Kenneth Rogoff says we need to raise interest rates to prevent inflation, to quit trying to stimulate the economy with fiscal policy, and allow financial institutions to fail:
The world cannot grow its way out of this slowdown, by Kenneth Rogoff, Financial Times: As the global economic crisis hits its one year anniversary, it is time to re-examine not just the strategies for dealing with it, but also the diagnosis underlying those strategies. Is it not now clear that the main macroeconomic challenges facing the world today are an excess demand for commodities and an excess supply of financial services? If so, then it is time to stop pump-priming aggregate demand while blocking consolidation and restructuring of the financial system.
The huge spike in global commodity price inflation is prima facie evidence that the global economy is still growing too fast. ...
Absent a significant global recession..., it will probably take a couple years of sub-trend growth to rebalance commodity supply and demand at trend price levels (perhaps $75 per barrel in the case of oil...) In the meantime, if all regions attempt to maintain high growth through macroeconomic stimulus, the main result is going to be higher commodity prices and ultimately a bigger crash in the not-too-distant future.
In the light of the experience of the 1970s, it is surprising how many leading policymakers and economic pundits believe that policy should aim to keep pushing demand up. In the US, the growth imperative has rationalised aggressive tax rebates, steep interest rate cuts and an ever-widening bail-out net for financial institutions. The Chinese leadership, after having briefly flirted with prioritising inflation..., has resumed putting growth as the clear number one priority. Most other emerging markets have followed a broadly similar approach. ... Of the major regions, only ... the European Central Bank has resisted joining the stimulus party... But even the ECB is coming under increasing ... pressure as Europe’s growth decelerates.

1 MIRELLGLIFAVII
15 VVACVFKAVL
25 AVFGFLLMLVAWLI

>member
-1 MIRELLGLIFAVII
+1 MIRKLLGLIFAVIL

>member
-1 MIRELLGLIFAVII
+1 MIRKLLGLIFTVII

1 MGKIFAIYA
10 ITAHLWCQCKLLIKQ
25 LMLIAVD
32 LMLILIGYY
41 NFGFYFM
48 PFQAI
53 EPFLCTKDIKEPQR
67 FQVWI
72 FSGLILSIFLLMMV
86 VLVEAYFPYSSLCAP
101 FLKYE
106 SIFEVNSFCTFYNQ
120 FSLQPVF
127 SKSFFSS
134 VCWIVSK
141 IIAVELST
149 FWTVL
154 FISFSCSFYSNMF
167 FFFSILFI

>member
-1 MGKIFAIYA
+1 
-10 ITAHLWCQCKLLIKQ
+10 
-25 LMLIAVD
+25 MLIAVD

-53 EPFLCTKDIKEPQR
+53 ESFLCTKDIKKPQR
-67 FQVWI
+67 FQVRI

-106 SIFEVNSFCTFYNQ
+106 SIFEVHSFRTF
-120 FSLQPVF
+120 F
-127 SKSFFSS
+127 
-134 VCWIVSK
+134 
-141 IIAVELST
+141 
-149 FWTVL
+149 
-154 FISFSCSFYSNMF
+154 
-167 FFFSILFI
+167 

Individual countries may see some short-term growth benefit to US-style macroeconomic stimulus... But if all regions try expanding demand, even the short-term benefit will be minimal. Commodity constraints will limit the real output response globally, and most of the excess demand will spill over into higher inflation.
Some central bankers argue that there is nothing to worry about as long as wage growth remains tame. ... But as goods prices rise, wage pressures will eventually follow. ...
What of the ever deepening financial crisis as a rationale for expansionary global macroeconomic policy? ... Inflation stabilisation cannot be indefinitely compromised to support bail-out activities. However convenient it may be to ... bail out homeowners and financial institutions, the gain has to be weighed against the long-run cost of re-anchoring inflation expectations later on. Nor is it obvious that the taxpayer should absorb continually rising contingent liabilities...
For a myriad reasons, both technical and political, financial market regulation is never going to be stringent enough in booms. That is why it is important to be tougher in busts, so that investors and company executives have cause to pay serious attention to risks. If poorly run financial institutions are not allowed to close their doors during recessions, when exactly are they going to be allowed to fail? ...